I know this is pretty much the opposite of the (admittedly very good, sound, and essential-to-learn) advice everyone else in this topic has already dispensed, but Juri’s divekicks can also be used as a fairly decent anti-air against poorly-spaced jumps. If you’re confident in your positioning, you can EX divekick into Ultra 2. I promise you that if he eats that just once, he will seriously reconsider jumping in on you.
That, in a sense, does conform to pretty much the same basic advice everyone else in this thread already provided for dealing with chronic jumpers: demonstrate that you can make them hurt for it. If your opponent is able to constantly get away with unsafe shit, then–at least for that particular game–it isn’t (necessarily) a bad tactic. Your opponent, provided he or she has even the loosest grasp on the game, will do what wins–and will keep doing what wins for as long as it continues to win. For that, there’s no real shortcut. No one in this game has power over gravity or the ability to make the opponent’s controller unresponsive. It’s on you to figure out what your character does have that can beat whatever it is they’re doing in order to “train” them to stop doing it, thereby making them play your game. This is especially crucial for Juri who, as a zoning character, lives and dies by her moveset which is specifically designed to severely limit her opponents’ options and angles of approach.
I’m fairly certain her AA normals have already been mentioned, but from what I know of Juri, she has a fairly diverse array of AAs, most of which are quite situational; you’ll want to hit the lab and find out what works against what and at what ranges. You should be able to make pretty good use of the following: cr.MP, far st.MP, cr.HP, and st.HP (can juggle with EX pinwheel if you hit cl.st.HP).
Like Sosage and Eternal mentioned, you need to be storing more fireballs. High fireballs, especially, are great for shutting down poorly-spaced jump-ins when they hit, and, even when they miss, that fireball is still hanging out up there for a good second and controlling that airspace that a jump-in would have to pass through. THIS IS JURI’S STRENGTH–discouraging opponents from attacking on their own terms by controlling space, exerting pressure (even if it is only the illusion of pressure), and shutting down important attack vectors in order to force her opponent to fight in disadvantageous situations (or, at the very least, on even terms). Keeping the air on lockdown–both by throwing fireballs and the threat of a fireball–is vital to keeping your opponent’s jumping under control since Juri doesn’t have a damaging, one-size-fits-all AA like a 3-frame shoryu.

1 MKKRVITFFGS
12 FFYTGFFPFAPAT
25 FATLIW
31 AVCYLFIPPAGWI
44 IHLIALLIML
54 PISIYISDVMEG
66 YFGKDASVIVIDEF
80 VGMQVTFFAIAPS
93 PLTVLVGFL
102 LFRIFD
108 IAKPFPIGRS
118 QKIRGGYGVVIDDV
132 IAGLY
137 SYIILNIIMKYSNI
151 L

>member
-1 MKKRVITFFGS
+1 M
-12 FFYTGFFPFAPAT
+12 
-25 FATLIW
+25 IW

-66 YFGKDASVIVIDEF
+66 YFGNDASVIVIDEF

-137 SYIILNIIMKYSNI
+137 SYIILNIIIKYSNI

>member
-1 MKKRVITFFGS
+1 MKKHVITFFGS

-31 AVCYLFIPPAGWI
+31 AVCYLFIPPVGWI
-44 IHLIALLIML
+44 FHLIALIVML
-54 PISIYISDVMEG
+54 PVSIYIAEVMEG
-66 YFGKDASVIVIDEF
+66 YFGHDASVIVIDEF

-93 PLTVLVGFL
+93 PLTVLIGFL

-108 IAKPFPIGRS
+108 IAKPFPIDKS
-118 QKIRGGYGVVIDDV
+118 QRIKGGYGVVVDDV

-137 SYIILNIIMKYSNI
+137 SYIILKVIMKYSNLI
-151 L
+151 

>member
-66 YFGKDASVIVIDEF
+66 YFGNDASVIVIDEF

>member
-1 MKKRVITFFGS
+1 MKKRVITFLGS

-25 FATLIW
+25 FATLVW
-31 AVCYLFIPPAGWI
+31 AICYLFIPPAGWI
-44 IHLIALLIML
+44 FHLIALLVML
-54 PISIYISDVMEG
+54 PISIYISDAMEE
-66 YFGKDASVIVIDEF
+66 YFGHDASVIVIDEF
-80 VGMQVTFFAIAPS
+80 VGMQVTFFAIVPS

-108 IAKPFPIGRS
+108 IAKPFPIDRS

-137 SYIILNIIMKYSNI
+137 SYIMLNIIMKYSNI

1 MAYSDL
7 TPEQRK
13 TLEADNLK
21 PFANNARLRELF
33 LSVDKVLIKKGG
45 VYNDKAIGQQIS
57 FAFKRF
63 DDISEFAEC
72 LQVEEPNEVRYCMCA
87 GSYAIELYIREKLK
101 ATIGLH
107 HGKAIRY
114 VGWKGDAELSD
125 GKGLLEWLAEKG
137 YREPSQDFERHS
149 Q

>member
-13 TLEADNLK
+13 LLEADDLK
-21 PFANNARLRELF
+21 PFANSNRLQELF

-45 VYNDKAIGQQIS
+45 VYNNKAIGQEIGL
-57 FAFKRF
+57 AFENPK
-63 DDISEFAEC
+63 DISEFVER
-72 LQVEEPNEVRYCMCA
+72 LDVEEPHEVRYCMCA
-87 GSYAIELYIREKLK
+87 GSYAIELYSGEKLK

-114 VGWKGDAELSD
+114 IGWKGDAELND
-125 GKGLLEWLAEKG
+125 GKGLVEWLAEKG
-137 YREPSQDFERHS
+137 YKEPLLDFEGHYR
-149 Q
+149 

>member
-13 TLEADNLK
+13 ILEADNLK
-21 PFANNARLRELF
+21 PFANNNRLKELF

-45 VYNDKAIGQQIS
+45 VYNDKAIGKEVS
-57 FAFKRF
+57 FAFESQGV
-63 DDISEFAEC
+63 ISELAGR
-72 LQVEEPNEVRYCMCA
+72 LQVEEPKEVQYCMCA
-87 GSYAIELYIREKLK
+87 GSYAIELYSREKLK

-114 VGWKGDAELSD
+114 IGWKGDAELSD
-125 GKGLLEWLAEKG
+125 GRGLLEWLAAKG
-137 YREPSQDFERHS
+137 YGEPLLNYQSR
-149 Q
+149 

Anyway, those are the buttons to use and the general gameplan you should be pursuing. I’m sure other people on this forum probably have a better grasp on the character and may be able to offer more specific advice. All I know about Juri, I learned from my buddy who mains her. Hope this helps!
PS- I saw this video the other day and immediately thought of it when I saw this topic. Even though Yossan (the Juri player) doesn’t win this series, he pretty much puts on a clinic for patient, zoning-conscious Juri play. Look how much jumping he doesn’t (and, for that matter look how much jumping his opponent doesn’t, either)! This may be an instance of the zoning playstyle taken to the extreme, but just look at that wall of pain he projects in front of himself anytime he wants to keep his opponent out. Who would be crazy enough to try and jump in on this?: